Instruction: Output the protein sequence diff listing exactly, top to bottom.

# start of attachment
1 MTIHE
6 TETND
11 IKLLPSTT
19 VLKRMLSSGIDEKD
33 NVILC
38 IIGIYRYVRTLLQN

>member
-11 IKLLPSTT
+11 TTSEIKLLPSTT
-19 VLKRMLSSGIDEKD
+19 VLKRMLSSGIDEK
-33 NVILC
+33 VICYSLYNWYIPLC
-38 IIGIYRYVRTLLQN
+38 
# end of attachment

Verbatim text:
1 MTIHE
6 TETND
11 IKLLPSTT
19 VLKRMLSSGIDEKD
33 NVILC
38 IIGIYRYVRTLLQN

>member
-11 IKLLPSTT
+11 TTSEIKLLPSTT
-19 VLKRMLSSGIDEKD
+19 VLKRMLSSGIDEK
-33 NVILC
+33 VICYSLYNWYIPLC
-38 IIGIYRYVRTLLQN
+38 